SARATOGA SPRINGS, N.Y. -- The news landed heavily if not unexpectedly last week, a blow to the solar plexus in what has been a generally light-hearted summer. The weather for the most part has been compliant at the Spa. The racing has been competitive, the fields of acceptable size. The crowds have been large, the betting handle voluminous and when the summer stand is over, the autumn meeting at Belmont provides its own prestigious stage.
Before long, a stream of money will be set loose from a casino at Aqueduct that is now under construction and cannot be finished soon enough. Owners, trainers and breeders will benefit. Kentucky stallions have been moved here; mares are being sent from other states to foal offspring eligible to participate in the incentive program for horses bred in this state, the best of its kind. Receipts from a sale of New York-bred yearlings here are remarkably healthy. This is a good time for racing in New York. The future -- if there is one and it is nourished -- blushes with promise.
This cannot be said of the state of racing in California or Kentucky.
The distain of those now in charge of the Breeders' Cup toward the New York Racing Association has been neither secret nor discreet.
Beyond the Hudson, dark clouds line the sport's horizon. Racing's current cocktail of choice, equal parts arrogance and myopia, has taken hold, an intoxicant with potentially frightening consequence. Arrogance is provided in steaming heaps by the Breeders' Cup, its leaders having abdicated every virtue and purpose inspired by the event's founding fathers. Myopia is delivered by those -- including those who guide the Breeders' Cup, happily in double jeopardy of bringing the game to its knees -- who have taken up the cause of eliminating the use of Lasix for racing.
Sit back and watch a sport, an industry and a way of life die in its own noose.
There will be no Breeders' Cup at Belmont Park in 2012, as there should be. The decision was no surprise. The distain of those now in charge of the Breeders' Cup toward the New York Racing Association has been neither secret nor discreet.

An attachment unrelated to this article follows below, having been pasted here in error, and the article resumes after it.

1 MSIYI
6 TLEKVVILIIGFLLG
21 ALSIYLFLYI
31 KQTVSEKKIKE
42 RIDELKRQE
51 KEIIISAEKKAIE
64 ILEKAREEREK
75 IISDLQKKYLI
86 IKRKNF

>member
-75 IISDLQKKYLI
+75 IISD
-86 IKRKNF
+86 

The NYRA is not an organization without flaw and it has often been eminently successful in the promotion of ill will within the industry and among its customers. It has just as often been a bulwark of institutional arrogance bordering on the obstreperous and its critics, political and otherwise, are legion. But propriety, not popularity is the issue at hand. Intramural discord serves no purpose. Racing's most important event cries out for its biggest stage, the stage in the city of Times Square, Broadway and Wall Street.
Arcadia is a suburb of either Los Angeles or Pasadena, depending upon the view. Churchill Downs, home of the Kentucky Derby, is a racing icon in a small market. New York City did not become the crossroad of the world -- and of racing -- by accident.
Since 2005, the last year in which a Breeders' Cup has been staged in the greatest city in the world, three will have been awarded to Santa Anita and three more to Churchill Downs, worthy venues but certainly cities that do not merit the award to the exclusion of New York City.
The Breeders' Cup by design is a moveable feast, intended by its founders to showcase the sport to a wide live audience. Before it was hijacked by those now at the helm, it was orchestrated as intended -- in Illinois, Texas, Canada, New Jersey and Florida as well as Kentucky, California and New York.
Florida no longer has a racetrack suitable to the event, since the transformation of Gulfstream Park into a shopping mall and casino has left it incapable of accommodating a large racing crowd. But the event would still play well if revisited upon any of its former hosts, particularly Woodbine, which may be the most prosperous and progressive racetrack in North America.
Oddly, the expansion of the event, now run over two days, has been accompanied by an almost calculated contraction of exposure that has excluded the nation's most sophisticated and prolific racing market, which is also home to the facility most suitable and accommodating to the conduct of championship-caliber international racing.